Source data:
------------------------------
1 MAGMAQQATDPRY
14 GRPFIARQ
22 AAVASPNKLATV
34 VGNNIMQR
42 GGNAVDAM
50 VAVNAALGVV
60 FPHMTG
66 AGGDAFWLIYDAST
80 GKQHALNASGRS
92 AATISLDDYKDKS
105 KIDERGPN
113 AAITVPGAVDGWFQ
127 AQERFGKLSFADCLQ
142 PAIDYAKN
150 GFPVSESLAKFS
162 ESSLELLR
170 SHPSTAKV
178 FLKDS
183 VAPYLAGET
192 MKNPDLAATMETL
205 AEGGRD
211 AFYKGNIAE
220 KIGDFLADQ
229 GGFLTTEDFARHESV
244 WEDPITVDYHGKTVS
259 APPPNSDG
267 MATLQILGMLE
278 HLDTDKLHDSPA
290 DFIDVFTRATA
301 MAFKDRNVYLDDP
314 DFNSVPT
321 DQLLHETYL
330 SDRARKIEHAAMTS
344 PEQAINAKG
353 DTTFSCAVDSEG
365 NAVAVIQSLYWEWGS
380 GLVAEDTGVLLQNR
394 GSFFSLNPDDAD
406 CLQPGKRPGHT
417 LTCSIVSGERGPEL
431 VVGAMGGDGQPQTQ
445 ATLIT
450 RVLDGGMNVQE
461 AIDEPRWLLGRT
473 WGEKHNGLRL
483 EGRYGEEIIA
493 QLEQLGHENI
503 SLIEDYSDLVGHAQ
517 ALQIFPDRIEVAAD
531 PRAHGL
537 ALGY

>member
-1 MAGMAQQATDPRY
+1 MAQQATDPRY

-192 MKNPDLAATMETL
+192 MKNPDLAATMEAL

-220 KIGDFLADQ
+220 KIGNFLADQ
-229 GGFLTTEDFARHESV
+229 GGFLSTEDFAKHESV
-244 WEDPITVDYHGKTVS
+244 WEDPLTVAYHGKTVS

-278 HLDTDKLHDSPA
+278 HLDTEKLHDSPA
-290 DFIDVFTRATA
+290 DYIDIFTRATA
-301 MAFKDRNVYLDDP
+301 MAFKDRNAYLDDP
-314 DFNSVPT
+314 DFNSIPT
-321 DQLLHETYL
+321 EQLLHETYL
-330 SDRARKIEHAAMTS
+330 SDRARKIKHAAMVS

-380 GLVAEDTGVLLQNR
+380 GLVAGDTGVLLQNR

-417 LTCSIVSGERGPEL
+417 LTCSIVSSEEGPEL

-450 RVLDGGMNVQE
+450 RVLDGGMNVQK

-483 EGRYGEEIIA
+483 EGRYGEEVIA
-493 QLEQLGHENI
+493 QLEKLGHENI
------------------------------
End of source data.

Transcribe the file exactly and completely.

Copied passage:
1 MAGMAQQATDPRY
14 GRPFIARQ
22 AAVASPNKLATV
34 VGNNIMQR
42 GGNAVDAM
50 VAVNAALGVV
60 FPHMTG
66 AGGDAFWLIYDAST
80 GKQHALNASGRS
92 AATISLDDYKDKS
105 KIDERGPN
113 AAITVPGAVDGWFQ
127 AQERFGKLSFADCLQ
142 PAIDYAKN
150 GFPVSESLAKFS
162 ESSLELLR
170 SHPSTAKV
178 FLKDS
183 VAPYLAGET
192 MKNPDLAATMETL
205 AEGGRD
211 AFYKGNIAE
220 KIGDFLADQ
229 GGFLTTEDFARHESV
244 WEDPITVDYHGKTVS
259 APPPNSDG
267 MATLQILGMLE
278 HLDTDKLHDSPA
290 DFIDVFTRATA
301 MAFKDRNVYLDDP
314 DFNSVPT
321 DQLLHETYL
330 SDRARKIEHAAMTS
344 PEQAINAKG
353 DTTFSCAVDSEG
365 NAVAVIQSLYWEWGS
380 GLVAEDTGVLLQNR
394 GSFFSLNPDDAD
406 CLQPGKRPGHT
417 LTCSIVSGERGPEL
431 VVGAMGGDGQPQTQ
445 ATLIT
450 RVLDGGMNVQE
461 AIDEPRWLLGRT
473 WGEKHNGLRL
483 EGRYGEEIIA
493 QLEQLGHENI
503 SLIEDYSDLVGHAQ
517 ALQIFPDRIEVAAD
531 PRAHGL
537 ALGY

>member
-1 MAGMAQQATDPRY
+1 MAQQATDPRY

-192 MKNPDLAATMETL
+192 MKNPDLAATMEAL

-220 KIGDFLADQ
+220 KIGNFLADQ
-229 GGFLTTEDFARHESV
+229 GGFLSTEDFAKHESV
-244 WEDPITVDYHGKTVS
+244 WEDPLTVAYHGKTVS

-278 HLDTDKLHDSPA
+278 HLDTEKLHDSPA
-290 DFIDVFTRATA
+290 DYIDIFTRATA
-301 MAFKDRNVYLDDP
+301 MAFKDRNAYLDDP
-314 DFNSVPT
+314 DFNSIPT
-321 DQLLHETYL
+321 EQLLHETYL
-330 SDRARKIEHAAMTS
+330 SDRARKIKHAAMVS

-380 GLVAEDTGVLLQNR
+380 GLVAGDTGVLLQNR

-417 LTCSIVSGERGPEL
+417 LTCSIVSSEEGPEL

-450 RVLDGGMNVQE
+450 RVLDGGMNVQK

-483 EGRYGEEIIA
+483 EGRYGEEVIA
-493 QLEQLGHENI
+493 QLEKLGHENI